Mr. Smyth informed the Board that it was at Mr. Seitz’ own request that he was not nominated by APS to succeed himself as a member of the Board. He said he was not opposed to the reelection of Mr. Seitz as Chairman but he questioned the desirability of the recent by-law change which made it possible for a man to be elected as Board Chairman who is not a member of the Board.
In the absence of Mr. Lindsay, Mr. Birge then read the report of the Nominating Committee which recommended that Mr. Seitz be reelected as Chairman, the Executive Committee, with incumbent members remaining, and that the Secretary and Treasurer be continued in their respective offices without reelection. Mr. Birge pointed out that neither of the two new Executive Committee nominees could be considered as freshmen members of the Board because of their previous experience with Institute activities. The following motion as then made, seconded and carried without dissenting vote:
MOVED that Mr. Seitz be continued as Chairman of the Board for another year, and that the following Board members constitute the Executive Committee:
14. Status of Application of the Society of Exploration Geophysicists
The Secretary reported that, inasmuch as this was an item on the agenda of the Board meeting last year, he wished to record that the status of the SEG membership application was as follows: Three Member Societies have voted to admit SEG to membership in the Institute and the other two have taken no action.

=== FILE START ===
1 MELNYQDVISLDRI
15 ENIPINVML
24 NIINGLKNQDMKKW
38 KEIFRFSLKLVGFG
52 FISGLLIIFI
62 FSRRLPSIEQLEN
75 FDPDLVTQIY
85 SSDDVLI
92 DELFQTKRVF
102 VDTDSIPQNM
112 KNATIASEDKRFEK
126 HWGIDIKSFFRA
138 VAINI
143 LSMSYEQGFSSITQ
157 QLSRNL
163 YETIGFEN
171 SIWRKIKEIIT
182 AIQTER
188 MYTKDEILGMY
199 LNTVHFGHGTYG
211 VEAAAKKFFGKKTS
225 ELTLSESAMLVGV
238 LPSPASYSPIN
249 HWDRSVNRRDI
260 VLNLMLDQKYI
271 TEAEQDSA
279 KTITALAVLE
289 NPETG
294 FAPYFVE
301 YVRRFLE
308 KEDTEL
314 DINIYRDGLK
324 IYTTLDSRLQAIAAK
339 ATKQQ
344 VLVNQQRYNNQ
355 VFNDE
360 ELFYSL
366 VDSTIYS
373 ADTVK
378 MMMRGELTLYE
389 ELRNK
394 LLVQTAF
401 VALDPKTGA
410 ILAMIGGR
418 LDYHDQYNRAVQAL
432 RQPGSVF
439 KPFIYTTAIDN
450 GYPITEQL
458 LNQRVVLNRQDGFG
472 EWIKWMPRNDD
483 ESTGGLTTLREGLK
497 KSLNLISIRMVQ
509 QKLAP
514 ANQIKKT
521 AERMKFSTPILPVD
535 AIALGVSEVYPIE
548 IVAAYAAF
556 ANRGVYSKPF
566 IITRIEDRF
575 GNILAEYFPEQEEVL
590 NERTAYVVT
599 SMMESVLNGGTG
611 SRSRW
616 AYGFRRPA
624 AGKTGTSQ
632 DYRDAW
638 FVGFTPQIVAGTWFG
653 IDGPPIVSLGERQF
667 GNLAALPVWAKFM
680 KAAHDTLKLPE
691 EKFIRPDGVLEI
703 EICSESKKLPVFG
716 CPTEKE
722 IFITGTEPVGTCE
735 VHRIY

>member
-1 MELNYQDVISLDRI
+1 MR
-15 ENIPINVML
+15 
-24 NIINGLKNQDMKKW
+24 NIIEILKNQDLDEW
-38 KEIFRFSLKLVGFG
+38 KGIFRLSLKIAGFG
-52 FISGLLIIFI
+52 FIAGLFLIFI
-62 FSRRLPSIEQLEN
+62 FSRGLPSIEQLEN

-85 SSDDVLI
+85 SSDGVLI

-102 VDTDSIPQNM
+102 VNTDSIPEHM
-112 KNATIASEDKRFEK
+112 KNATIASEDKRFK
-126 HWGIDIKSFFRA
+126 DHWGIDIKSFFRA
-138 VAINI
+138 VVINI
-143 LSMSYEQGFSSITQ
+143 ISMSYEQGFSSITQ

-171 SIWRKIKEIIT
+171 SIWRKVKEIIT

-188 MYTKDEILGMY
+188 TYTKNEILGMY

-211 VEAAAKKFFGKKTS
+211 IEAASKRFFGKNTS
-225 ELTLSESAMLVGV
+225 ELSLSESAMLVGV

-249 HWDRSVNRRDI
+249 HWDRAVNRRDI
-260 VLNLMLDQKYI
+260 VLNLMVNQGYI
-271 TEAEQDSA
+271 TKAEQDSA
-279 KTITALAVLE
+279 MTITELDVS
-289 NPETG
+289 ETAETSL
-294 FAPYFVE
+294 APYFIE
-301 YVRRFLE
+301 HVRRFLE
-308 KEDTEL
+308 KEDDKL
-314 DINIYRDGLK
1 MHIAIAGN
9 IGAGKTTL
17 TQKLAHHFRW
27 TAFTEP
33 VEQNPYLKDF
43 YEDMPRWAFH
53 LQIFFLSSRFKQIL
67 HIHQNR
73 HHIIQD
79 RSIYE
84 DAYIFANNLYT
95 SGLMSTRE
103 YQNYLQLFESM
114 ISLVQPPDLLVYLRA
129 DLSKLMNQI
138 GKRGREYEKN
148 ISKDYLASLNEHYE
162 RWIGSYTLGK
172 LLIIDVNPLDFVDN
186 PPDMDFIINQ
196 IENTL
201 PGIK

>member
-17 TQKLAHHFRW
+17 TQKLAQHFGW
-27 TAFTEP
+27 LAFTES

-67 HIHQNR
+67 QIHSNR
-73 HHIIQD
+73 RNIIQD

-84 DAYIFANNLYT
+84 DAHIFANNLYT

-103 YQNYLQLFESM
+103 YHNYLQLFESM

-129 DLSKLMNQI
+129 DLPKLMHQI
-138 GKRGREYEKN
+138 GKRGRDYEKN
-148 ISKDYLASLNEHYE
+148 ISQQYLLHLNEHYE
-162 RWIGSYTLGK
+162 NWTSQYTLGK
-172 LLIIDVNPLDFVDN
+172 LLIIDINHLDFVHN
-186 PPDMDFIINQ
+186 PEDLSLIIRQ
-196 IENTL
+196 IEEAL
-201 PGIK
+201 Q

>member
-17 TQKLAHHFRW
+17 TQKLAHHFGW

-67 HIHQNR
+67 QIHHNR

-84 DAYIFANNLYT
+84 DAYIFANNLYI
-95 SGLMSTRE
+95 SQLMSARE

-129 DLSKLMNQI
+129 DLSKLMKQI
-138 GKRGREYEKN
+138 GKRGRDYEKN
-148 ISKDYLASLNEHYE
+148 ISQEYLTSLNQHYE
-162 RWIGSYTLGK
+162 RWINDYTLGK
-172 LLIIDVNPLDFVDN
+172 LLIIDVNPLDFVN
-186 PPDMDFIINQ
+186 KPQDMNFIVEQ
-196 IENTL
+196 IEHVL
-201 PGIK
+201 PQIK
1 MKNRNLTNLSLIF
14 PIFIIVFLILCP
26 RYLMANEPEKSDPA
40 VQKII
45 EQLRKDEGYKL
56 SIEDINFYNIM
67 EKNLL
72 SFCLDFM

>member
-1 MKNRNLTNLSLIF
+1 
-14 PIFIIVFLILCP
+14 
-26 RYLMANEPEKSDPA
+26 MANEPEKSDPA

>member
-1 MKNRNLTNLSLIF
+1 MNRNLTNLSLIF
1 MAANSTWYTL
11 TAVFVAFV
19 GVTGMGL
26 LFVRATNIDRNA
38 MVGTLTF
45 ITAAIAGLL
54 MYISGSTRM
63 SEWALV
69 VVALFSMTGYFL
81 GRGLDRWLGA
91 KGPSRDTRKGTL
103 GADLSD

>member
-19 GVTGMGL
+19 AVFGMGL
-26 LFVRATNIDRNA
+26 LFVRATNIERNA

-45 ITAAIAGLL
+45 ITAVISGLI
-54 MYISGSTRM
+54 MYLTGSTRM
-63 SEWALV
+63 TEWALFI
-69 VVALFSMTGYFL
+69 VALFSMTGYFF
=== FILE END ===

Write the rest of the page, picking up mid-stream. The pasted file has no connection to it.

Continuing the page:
15. Report of Committee to Examine AIP Organization and Policies
Mr. Smyth said that his Committee had met several times and that, at a meeting on the preceding day, the draft of a report had been considered and most points agreed upon but he did now wish to present it as an official report of the Committee until the revised draft had been approved by all Committee members. Mr. Smyth then proceeded to review his Committee’s report, his comments being summarized by the Secretary as follows:
Relations between Member Societies and the Institute vary substantially. In some cases they consist only of publishing and, in others, the Institute performs most of the operational functions for the Society. Liaison is not all it should be but this is probably more the fault of Member Societies in the Institute building might improve liaison. The Acoustical Society reports from experience that this is the case.
The Societies are satisfied with AIP in discharging the obligations delegated to it but there is some confusion as to the proper role of the Institute and disagreements about SEG are due largely to this. Representation of SEG on the Governing Board was not adequately discussed at the time it was recommended for membership. The Institute should be primarily an operating agency for the Member Societies. It is proper for the Societies to delegate their “material” functions to the Institute but they should retain responsibility for their “emotional” functions such as the holding of meetings, etc. Member Societies should take seriously their responsibility for directing, through the Governing Board, the activities of the Institute. Qualifications for membership of a society in the Institute should be studied and carefully defined. There may be a need for new class of membership somewhere between “Member” and “Affiliate” with provision for some representation on the Board. The class of Institute membership now designated as “Associate Members” is not large but it appears to be an anomaly which should be investigated.